Over 150 animal protection and environmental NGOs from across the world, together Dr. Jane Goodall, are calling on global leaders meeting at a special session of the United Nations General Assembly (UNGA) on the coronavirus pandemic, taking place 3-4 December, to address the wellbeing of animals in COVID-19 recovery and financing efforts, as well as policies intended to “build forward better”.

As world leaders meet to consider the international cooperation required to deal with COVID-19, animal protection and environmental groups from Africa, Asia, Oceania, the Americas and Europe, included OIPA International, have signed a new joint-MANIFESTO outlining actions required to transform farming systems, shift food consumption habits, end the unnecessary exploitation of wildlife, increase vaccine development efficiencies and ensure animal wellbeing.

Reports that the COVID-19 crisis likely arose from the exploitation of animals, as well as recent revelations about potential COVID-19 variants emerging from mink farms, has drawn greater attention to how human uses of animals can increase the risk of future pandemics. In July, a study released by the UN Environment Programme and the International Livestock Research Institute on preventing future pandemic identified the increase in consumption of animal products, intensification of animal production systems, and wildlife exploitation as primary drivers of pandemic risk.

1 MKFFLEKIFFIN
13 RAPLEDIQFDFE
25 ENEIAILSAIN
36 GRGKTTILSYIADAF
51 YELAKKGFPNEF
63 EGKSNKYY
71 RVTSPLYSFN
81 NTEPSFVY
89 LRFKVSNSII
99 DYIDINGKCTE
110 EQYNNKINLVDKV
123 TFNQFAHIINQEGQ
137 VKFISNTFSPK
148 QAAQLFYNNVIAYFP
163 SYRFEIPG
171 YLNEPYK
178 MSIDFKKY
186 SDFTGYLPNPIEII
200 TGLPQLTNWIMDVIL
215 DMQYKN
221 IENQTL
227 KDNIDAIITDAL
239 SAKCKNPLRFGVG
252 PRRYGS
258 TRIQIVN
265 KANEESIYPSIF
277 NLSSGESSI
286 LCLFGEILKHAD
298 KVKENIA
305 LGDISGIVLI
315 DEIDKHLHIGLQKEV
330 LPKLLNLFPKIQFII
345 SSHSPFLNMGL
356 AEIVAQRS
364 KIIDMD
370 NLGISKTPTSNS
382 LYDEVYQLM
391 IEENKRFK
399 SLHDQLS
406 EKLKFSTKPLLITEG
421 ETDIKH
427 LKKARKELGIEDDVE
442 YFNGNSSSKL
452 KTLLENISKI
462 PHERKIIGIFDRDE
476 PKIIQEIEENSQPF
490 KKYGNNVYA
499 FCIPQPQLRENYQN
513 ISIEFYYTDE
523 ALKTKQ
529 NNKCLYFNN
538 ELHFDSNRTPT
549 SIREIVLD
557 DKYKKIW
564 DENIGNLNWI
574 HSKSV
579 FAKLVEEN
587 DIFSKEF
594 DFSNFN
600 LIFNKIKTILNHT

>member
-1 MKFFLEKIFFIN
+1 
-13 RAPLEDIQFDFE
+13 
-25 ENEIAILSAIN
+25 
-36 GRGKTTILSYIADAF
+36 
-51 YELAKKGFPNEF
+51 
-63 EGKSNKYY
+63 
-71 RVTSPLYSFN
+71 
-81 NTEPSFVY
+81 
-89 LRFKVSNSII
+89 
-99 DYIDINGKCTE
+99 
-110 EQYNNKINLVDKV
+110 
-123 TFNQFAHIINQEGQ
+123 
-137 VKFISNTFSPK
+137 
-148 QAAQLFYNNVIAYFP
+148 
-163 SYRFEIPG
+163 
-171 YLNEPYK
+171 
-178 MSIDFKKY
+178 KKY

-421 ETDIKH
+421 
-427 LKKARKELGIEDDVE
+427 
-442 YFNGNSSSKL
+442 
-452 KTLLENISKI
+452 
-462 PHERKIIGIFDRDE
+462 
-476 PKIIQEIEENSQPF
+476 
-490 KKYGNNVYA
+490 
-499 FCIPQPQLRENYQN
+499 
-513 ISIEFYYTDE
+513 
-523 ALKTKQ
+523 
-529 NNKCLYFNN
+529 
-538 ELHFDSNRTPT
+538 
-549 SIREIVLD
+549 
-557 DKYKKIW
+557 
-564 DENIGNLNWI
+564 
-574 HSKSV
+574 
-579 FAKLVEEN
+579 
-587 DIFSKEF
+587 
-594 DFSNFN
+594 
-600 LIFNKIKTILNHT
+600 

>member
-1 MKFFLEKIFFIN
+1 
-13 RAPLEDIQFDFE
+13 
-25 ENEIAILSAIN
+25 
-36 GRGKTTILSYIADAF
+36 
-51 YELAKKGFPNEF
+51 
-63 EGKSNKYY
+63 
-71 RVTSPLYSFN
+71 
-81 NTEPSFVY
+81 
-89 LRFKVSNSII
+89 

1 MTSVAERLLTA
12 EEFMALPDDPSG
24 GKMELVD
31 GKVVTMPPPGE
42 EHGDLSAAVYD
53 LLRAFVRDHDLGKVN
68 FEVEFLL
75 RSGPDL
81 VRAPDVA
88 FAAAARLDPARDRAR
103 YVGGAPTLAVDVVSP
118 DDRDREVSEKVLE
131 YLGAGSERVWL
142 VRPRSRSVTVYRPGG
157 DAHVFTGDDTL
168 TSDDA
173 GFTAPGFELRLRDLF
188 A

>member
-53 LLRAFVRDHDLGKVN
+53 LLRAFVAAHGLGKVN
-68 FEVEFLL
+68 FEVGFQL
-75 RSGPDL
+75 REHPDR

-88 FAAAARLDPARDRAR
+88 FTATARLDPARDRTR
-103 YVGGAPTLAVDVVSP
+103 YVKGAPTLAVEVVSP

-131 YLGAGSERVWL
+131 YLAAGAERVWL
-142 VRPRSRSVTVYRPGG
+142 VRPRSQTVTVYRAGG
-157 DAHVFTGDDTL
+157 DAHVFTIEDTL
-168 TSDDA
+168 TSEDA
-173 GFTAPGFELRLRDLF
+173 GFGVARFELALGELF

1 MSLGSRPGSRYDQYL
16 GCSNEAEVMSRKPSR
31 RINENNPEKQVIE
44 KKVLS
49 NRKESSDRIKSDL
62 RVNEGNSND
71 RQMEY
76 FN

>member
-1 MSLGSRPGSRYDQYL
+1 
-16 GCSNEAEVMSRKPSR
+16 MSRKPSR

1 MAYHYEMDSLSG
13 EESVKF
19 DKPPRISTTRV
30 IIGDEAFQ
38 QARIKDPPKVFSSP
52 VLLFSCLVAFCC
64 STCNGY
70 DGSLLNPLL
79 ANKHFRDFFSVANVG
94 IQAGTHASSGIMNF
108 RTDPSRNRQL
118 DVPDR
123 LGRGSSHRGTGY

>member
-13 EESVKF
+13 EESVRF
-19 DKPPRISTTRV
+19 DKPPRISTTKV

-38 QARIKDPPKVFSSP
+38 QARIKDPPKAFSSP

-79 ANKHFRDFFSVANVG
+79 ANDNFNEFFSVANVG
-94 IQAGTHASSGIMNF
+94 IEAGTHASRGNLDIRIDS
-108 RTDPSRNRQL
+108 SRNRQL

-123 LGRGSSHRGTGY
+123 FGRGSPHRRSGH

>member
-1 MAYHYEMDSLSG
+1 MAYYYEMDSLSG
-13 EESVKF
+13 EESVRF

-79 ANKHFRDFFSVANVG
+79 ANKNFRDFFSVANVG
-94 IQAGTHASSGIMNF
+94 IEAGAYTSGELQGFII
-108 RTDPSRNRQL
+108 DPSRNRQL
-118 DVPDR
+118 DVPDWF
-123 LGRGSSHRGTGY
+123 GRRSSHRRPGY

To reduce the future risk of pandemics the manifesto implores global decision-makers to take concrete steps to incorporate policies linking the health of animals, the environment and humans into COVID-19 policy and financing to ensure a resilient, sustainable and humane future.

In particular, the manifesto askes for:

  • The inclusion of a One Health and One Welfare approach not only in post-COVID recovery and financing, but throughout policymaking and implementation.
  • Recovery policies and financing to end support for industrial animal production, as this is clearly linked to increasing risks of zoonotic emergence. Instead investments should consider alternatives to animal-based proteins and more sustainable regenerative and agro-ecological production practices.
  • Ambitious and visionary leadership for a transition towards plant-rich diets and away from industrial animal production and the commercial wildlife trade.
  • Actions to discourage the financing of industrial animal agriculture, wildlife trade, land conversion, and infrastructure developments that fragment and destroy natural habitats.

It’s time for the UN to seriously include animal welfare and protection on its agenda. We must reconsider the approach and relation we all have with nature and the way we treat animals and environment to safeguard the future of our planet!

Read the Manifesto: COVID-19 Manifesto